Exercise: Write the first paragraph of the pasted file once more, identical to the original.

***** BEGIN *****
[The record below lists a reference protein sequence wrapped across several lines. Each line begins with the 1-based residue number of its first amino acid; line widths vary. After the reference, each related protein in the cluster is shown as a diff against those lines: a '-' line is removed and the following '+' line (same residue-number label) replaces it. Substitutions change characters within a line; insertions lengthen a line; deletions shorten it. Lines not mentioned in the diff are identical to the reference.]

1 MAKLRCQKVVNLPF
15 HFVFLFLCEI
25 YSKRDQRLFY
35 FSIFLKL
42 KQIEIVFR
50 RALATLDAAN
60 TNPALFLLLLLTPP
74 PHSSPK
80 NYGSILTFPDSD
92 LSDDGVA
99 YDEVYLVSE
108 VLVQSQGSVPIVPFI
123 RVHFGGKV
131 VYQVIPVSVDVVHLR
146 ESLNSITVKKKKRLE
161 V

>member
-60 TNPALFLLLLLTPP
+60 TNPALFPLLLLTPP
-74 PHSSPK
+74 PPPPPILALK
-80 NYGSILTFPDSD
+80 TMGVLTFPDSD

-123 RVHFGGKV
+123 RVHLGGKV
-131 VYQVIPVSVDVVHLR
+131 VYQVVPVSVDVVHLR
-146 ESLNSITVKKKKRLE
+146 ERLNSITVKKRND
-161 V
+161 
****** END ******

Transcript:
[The record below lists a reference protein sequence wrapped across several lines. Each line begins with the 1-based residue number of its first amino acid; line widths vary. After the reference, each related protein in the cluster is shown as a diff against those lines: a '-' line is removed and the following '+' line (same residue-number label) replaces it. Substitutions change characters within a line; insertions lengthen a line; deletions shorten it. Lines not mentioned in the diff are identical to the reference.]